Sometimes old tricks are the best tricks, especially when it comes to horror, and it seems André Øvreda knows this. It’s been six years since his last film, and for his latest he’s gone back to basics. The overt humor and found footage conceit of his excellent Trollhunter have been discarded in favor of more traditional horror movie tropes and techniques, which isn’t to say The Autopsy of Jane Doe is in any way generic. Far from it. Øvreda takes a brilliant and elegant premise — the kind of premise you’ll kick yourself for not thinking of — and builds a beautiful and unnerving old school spook-show around it.
We open on a blood bath. A family has been mysteriously slaughtered. In the basement of the house, police discover a half-buried interloper: a young woman, naked, seemingly unharmed, but very much dead. The press want answers that the sheriff doesn’t have, so he carts the titular Jane Doe over to a local, family-owned morgue. There, Tommy Tilden (Brian Cox) and his son Austin (Emile Hirsch) break out the scalpels and bolt cutters and start trying to figure out who this girl is and how she died.
So, the film starts off as something of a murder mystery, but as they continue to examine Jane Doe the Tilden boys start to realize that this was no ordinary crime. There are bizarre aspects to the body that reveal a history of impossible suffering and cruelty, and I really mean impossible. And, of course, as they disassemble Jane they inadvertently unleash all manner of supernatural nastiness.
In the name of said nastiness, Øvreda leans on the classic techniques. We’ve got radios going haywire and playing creepily “cheery” music. We’ve got doors closing and opening of their own accord. We’ve got jump scares. Heck, we’ve got ourselves a genuine Lewton bus, cat and all! Some people might dismiss this sort of stuff as clichéd and hokey, but Øvreda wields it with great skill. Sometimes clichés become clichés because they work. This is very effective horror filmmaking, crafted impeccably. I can count on one hand how many movies have put me literally on the edge of my seat and The Autopsy of Jane Doe is one of them.
But none of this craft and none of these scares would be worth a damn if it weren’t for the three central performances. I’m not one to subscribe to the conventional wisdom about likable characters in works of fiction. Sometimes you just have to center your movie around a resolute asshole, but The Autopsy of Jane Doe shows that having likable leads really can add to a horror film. Cox and Hirsch bring tons of charm and charisma to their roles, and their father-son chemistry is wonderful. Their interactions feel natural and layered, as peppered with history and conflict as any familial relationship would be, but centered around care for each other and mutual respect. You really like these guys and you want them to make it through the night, no matter what Jane may have planned.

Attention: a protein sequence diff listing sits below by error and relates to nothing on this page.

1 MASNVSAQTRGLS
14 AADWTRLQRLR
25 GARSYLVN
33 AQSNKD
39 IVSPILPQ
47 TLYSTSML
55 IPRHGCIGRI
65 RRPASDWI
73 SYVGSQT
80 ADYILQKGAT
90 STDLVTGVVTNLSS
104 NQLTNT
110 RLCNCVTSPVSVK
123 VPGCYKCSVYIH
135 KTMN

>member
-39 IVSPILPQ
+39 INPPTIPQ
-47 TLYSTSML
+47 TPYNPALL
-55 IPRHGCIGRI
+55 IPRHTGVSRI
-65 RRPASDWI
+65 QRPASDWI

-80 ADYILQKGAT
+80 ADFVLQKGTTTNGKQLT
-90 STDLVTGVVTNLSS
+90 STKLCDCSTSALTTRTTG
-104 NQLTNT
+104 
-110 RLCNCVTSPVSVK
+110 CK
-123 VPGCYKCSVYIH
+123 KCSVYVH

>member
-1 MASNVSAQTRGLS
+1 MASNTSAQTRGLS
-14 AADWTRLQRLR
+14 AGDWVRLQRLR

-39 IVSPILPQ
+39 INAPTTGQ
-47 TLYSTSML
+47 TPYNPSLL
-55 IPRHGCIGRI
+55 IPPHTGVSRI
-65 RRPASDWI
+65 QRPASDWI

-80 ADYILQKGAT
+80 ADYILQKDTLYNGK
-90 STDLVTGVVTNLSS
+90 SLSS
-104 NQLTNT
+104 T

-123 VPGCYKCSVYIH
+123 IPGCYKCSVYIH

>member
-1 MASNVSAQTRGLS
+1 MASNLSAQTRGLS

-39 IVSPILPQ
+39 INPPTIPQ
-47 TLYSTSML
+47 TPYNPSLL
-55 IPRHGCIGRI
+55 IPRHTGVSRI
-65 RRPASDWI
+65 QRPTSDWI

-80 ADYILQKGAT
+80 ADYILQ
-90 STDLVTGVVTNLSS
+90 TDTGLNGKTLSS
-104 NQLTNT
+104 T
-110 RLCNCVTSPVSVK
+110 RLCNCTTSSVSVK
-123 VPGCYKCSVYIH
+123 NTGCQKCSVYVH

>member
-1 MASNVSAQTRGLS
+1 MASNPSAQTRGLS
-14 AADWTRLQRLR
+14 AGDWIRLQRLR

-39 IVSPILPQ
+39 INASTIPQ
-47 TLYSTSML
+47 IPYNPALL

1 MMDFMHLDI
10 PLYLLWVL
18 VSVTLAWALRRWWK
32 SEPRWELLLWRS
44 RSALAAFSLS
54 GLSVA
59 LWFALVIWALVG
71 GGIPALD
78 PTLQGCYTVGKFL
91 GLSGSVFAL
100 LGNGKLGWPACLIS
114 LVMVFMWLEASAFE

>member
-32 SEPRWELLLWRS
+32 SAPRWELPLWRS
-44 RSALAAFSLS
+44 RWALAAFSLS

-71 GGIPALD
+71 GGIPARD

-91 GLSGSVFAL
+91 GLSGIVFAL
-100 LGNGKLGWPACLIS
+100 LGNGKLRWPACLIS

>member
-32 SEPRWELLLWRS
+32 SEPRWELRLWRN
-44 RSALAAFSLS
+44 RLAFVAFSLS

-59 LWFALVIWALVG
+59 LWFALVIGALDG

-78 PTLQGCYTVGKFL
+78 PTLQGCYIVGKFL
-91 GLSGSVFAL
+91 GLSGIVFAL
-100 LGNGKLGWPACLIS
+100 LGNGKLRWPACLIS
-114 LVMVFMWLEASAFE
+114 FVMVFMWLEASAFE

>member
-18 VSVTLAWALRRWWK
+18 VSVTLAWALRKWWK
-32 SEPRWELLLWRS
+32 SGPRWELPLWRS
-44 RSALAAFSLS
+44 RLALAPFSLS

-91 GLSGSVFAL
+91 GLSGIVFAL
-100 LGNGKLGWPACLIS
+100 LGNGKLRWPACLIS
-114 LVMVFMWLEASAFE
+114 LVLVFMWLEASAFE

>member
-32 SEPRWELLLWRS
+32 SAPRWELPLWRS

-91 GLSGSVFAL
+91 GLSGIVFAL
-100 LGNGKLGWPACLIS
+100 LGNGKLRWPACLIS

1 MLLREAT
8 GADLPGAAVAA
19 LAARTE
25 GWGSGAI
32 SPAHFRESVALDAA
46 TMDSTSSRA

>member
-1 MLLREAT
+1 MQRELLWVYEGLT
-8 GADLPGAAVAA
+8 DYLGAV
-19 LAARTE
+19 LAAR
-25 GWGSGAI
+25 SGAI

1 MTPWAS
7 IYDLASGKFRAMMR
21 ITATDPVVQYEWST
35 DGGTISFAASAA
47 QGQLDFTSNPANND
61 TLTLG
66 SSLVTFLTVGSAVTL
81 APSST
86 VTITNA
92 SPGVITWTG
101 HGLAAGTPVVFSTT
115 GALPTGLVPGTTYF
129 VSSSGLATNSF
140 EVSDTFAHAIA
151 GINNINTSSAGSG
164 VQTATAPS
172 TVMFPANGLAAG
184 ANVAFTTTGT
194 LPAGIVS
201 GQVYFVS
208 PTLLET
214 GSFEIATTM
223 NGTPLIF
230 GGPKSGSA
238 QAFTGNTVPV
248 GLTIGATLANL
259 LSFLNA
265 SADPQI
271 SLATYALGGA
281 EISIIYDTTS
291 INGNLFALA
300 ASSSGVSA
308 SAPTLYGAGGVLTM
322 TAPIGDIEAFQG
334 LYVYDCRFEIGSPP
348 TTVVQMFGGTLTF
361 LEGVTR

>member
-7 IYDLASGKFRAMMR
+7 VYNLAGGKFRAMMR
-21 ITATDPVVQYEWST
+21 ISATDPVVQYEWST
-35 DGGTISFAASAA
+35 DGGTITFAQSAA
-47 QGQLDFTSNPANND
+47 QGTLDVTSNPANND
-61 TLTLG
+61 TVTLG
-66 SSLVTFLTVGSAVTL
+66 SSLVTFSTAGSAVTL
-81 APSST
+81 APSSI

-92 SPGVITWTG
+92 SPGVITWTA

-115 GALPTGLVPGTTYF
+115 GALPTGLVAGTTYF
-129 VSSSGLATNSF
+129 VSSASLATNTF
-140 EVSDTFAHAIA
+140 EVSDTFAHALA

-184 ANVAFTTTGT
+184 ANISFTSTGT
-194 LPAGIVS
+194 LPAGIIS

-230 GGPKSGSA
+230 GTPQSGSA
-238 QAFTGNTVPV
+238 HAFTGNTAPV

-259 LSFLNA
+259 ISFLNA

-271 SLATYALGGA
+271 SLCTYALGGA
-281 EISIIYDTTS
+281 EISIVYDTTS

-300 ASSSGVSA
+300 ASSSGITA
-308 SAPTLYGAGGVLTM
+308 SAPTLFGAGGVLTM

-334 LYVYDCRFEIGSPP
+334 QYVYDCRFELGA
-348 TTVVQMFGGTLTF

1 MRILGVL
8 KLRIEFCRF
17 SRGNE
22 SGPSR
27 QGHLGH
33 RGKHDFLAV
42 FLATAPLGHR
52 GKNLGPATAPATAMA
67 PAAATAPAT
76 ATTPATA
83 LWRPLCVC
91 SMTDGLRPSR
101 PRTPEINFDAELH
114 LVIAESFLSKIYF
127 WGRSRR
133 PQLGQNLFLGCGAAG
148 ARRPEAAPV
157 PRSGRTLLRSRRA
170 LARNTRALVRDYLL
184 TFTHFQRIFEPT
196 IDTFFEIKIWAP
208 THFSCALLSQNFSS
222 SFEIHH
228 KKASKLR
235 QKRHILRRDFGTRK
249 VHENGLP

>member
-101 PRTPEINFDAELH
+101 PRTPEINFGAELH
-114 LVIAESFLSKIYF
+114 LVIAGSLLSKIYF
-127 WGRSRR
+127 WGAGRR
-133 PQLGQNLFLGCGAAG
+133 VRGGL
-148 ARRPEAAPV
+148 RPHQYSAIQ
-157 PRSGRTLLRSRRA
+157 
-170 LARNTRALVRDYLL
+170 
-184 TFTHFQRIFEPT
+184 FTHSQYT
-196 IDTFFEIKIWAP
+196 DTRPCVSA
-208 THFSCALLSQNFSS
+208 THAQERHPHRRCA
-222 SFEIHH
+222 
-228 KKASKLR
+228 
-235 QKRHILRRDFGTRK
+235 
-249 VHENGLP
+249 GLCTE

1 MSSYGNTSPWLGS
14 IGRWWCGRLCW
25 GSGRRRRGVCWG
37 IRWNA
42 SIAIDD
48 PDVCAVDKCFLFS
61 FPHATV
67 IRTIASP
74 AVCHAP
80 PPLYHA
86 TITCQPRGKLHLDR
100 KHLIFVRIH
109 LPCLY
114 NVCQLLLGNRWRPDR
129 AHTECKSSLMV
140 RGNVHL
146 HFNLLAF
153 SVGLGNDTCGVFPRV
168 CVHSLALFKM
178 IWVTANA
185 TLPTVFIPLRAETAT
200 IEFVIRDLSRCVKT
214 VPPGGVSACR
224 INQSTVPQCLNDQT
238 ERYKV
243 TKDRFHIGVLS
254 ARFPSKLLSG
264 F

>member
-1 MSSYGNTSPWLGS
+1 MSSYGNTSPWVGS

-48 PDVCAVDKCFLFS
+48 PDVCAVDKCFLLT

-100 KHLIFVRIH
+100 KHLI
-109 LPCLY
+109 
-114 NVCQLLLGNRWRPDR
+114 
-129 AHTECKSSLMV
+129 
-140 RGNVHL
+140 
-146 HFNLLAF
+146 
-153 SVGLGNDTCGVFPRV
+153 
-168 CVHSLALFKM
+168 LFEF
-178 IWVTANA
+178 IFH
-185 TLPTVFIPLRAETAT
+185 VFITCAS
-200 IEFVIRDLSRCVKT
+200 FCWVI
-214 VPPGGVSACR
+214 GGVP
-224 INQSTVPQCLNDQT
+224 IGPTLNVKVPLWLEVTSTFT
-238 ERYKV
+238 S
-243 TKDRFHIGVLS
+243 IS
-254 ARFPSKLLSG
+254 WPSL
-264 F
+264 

Speaking of which, that’s the third excellent performance: Olwen Kelly as Jane Doe. It may sound silly to praise the acting of a woman who spends the entire movie inert on a metal table, but really! From scene to scene, as her body is repositioned and shot in different ways, you really get the impression that Jane is an active, intelligent presence. In various contexts she seems vulnerable, in great pain, angry, determined. It’s a remarkably varied performance for a corpse, and I would be fascinated to learn what the working process was between Kelly and Øvreda. Even though for the bulk of the movie there are only two speaking roles, don’t be fooled. There’s always a third person in that room.
I do feel The Autopsy of Jane Doe loses its way slightly in its closing scenes, letting its heretofore smooth and natural doling out of information slump into naked exposition. What’s there is great on paper, thoughtfully tying together the film’s themes of regret and trauma, but the execution is lackluster and abrupt. But don’t let that keep you away from this film. In fact, I beg you to see it! We don’t get enough of this sort of thing: thoughtful, scary, well crafted horror, devoid of winking and nudging and gimmickry. André Øvreda has delivered an excellent slice of traditional genre cinema, and it deserves attention. Watch this movie. Cower under the covers. Support good horror.